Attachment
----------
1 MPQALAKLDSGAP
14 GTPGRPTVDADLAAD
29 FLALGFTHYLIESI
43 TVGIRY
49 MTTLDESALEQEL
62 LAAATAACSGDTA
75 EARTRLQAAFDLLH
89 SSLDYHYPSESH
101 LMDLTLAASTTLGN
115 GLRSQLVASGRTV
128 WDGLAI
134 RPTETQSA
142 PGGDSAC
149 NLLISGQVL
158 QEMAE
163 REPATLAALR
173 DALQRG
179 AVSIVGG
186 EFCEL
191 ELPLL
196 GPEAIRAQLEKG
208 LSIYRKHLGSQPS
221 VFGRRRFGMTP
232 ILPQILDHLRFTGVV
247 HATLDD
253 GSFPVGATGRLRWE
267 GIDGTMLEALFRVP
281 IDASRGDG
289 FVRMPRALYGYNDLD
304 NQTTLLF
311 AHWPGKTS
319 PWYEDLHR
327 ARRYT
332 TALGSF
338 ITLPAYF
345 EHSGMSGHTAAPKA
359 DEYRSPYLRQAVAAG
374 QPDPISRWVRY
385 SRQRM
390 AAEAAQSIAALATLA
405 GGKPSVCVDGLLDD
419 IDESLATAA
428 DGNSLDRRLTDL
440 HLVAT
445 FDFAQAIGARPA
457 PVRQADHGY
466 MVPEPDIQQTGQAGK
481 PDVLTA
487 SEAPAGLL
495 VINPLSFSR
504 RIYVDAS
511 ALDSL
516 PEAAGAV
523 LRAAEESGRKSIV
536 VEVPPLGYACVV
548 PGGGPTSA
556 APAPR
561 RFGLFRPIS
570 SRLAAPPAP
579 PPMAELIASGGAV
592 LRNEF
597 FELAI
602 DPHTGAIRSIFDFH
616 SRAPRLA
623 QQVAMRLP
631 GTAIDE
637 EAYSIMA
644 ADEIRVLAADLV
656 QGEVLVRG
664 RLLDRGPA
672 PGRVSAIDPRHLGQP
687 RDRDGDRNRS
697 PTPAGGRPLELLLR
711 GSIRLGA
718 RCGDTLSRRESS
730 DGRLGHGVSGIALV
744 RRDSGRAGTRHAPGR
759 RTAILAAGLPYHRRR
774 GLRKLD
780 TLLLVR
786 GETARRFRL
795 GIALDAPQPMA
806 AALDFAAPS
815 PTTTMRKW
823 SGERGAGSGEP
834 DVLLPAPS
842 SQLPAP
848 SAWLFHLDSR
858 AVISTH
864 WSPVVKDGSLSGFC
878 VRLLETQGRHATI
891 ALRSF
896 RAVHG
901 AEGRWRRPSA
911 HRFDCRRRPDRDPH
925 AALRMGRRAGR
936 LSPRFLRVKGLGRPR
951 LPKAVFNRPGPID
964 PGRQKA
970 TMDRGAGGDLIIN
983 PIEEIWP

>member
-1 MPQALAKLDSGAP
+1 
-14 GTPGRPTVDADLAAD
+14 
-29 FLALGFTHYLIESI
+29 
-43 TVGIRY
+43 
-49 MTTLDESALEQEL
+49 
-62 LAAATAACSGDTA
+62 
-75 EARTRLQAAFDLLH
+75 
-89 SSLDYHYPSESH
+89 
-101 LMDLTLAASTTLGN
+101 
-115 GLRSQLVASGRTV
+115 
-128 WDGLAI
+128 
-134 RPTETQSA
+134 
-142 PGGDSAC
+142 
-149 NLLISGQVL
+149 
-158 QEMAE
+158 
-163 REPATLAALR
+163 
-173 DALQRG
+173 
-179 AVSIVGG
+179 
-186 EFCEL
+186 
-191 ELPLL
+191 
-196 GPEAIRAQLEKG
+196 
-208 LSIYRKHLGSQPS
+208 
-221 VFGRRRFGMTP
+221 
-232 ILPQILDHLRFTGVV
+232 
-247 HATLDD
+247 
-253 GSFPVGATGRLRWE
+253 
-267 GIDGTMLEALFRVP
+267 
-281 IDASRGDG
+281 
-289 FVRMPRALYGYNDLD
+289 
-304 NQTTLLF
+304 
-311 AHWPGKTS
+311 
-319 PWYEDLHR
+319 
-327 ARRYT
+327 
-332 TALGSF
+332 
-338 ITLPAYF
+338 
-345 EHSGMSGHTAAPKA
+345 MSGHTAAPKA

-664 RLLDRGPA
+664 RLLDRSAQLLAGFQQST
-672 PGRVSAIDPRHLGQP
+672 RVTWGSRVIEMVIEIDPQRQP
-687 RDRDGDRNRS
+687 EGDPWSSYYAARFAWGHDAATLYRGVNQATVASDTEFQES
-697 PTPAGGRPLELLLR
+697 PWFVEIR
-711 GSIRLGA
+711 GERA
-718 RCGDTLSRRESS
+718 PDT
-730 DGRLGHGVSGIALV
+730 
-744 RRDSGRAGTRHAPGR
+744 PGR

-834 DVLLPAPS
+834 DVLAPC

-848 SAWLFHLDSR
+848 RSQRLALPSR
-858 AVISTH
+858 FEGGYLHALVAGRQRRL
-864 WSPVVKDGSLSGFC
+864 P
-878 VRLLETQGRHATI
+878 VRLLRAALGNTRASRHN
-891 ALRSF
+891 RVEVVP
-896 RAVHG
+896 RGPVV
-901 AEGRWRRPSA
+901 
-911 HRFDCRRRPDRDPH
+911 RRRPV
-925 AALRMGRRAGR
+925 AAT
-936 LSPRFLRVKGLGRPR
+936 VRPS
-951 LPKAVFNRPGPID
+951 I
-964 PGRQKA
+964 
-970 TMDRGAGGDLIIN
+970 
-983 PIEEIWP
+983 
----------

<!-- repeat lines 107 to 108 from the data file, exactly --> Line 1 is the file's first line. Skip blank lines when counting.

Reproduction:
-29 FLALGFTHYLIESI
+29 